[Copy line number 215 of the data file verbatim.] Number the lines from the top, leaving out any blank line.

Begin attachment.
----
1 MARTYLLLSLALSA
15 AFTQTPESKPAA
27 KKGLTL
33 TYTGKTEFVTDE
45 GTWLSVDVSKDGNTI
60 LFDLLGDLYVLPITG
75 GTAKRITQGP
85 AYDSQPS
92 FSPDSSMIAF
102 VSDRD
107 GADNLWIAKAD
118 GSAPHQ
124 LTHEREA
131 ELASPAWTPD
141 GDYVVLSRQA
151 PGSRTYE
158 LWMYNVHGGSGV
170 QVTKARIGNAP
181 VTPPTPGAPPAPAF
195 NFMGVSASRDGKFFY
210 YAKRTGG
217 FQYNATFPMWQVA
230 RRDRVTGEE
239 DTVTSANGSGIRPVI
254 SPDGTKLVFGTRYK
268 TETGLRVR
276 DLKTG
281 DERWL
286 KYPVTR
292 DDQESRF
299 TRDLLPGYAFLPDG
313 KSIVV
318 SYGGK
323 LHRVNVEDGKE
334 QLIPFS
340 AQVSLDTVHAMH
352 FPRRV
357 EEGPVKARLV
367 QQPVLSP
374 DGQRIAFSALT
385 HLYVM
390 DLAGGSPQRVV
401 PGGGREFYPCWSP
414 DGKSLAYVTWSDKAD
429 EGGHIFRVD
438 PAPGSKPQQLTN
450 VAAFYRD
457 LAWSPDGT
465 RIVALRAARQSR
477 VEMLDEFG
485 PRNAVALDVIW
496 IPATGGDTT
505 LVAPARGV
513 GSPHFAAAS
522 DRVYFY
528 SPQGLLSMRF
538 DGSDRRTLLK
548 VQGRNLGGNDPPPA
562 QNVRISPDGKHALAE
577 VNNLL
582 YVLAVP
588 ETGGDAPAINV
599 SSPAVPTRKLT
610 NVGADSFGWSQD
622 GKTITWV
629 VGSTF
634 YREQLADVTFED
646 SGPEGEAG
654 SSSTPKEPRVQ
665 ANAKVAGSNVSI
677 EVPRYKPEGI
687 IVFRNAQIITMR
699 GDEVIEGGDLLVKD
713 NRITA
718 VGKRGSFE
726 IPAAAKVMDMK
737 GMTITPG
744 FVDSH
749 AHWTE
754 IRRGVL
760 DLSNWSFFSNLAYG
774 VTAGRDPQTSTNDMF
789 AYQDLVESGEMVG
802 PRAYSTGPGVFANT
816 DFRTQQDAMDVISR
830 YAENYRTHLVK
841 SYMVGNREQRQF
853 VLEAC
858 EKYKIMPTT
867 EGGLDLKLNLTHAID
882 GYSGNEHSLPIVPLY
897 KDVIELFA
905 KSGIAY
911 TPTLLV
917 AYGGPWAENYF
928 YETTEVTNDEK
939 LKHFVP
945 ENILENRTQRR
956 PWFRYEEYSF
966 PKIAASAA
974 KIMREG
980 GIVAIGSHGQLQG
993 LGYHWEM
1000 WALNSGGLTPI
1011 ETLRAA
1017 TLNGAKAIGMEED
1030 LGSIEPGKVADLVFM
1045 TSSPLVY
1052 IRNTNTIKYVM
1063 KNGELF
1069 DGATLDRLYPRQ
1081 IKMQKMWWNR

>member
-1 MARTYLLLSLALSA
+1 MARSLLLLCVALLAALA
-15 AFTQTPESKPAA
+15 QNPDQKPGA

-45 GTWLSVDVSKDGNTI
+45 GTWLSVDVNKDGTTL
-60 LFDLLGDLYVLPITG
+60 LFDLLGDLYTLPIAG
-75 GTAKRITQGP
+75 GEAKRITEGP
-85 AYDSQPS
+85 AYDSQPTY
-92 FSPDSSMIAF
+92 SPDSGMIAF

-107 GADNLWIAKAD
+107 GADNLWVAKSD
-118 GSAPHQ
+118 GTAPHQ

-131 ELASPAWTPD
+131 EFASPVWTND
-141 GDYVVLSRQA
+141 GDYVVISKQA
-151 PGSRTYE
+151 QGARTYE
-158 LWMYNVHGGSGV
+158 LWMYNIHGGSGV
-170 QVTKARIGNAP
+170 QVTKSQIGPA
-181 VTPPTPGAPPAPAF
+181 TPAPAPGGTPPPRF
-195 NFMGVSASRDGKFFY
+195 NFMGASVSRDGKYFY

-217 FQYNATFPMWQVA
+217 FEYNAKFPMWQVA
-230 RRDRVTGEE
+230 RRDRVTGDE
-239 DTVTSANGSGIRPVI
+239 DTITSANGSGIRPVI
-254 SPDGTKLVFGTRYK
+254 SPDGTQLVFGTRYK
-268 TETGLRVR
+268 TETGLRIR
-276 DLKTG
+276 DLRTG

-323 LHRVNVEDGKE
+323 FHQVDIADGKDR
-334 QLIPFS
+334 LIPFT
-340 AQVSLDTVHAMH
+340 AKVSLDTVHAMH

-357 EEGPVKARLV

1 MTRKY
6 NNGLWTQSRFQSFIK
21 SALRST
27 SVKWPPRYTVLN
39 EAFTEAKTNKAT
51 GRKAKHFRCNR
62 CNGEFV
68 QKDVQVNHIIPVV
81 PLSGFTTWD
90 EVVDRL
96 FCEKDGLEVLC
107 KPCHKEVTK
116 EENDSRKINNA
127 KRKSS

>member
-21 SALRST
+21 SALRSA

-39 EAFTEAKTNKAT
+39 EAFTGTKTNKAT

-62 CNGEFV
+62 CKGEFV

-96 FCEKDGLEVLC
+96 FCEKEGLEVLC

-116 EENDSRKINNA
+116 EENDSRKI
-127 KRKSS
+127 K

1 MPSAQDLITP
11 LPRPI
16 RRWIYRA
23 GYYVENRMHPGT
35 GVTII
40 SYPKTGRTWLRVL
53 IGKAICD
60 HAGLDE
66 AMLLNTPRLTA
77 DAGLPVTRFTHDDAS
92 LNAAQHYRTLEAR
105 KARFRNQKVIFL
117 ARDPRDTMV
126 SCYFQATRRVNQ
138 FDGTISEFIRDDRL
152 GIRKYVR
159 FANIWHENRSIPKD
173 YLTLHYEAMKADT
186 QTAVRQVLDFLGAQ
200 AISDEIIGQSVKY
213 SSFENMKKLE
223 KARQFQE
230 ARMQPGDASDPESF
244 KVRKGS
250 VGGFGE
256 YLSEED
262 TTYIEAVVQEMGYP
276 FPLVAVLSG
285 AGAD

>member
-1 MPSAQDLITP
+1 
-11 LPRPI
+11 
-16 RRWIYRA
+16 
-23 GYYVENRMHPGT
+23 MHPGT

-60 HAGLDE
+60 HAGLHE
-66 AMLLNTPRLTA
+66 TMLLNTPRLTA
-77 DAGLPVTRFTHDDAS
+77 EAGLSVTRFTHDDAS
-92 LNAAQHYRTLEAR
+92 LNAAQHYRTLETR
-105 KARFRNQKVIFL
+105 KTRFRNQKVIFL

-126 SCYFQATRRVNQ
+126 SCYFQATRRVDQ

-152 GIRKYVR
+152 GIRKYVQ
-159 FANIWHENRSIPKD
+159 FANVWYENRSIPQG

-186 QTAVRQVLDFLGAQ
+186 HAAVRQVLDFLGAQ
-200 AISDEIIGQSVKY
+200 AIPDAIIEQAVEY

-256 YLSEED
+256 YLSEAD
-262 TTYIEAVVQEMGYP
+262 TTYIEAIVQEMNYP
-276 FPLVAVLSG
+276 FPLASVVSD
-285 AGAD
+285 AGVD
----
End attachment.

244 KVRKGS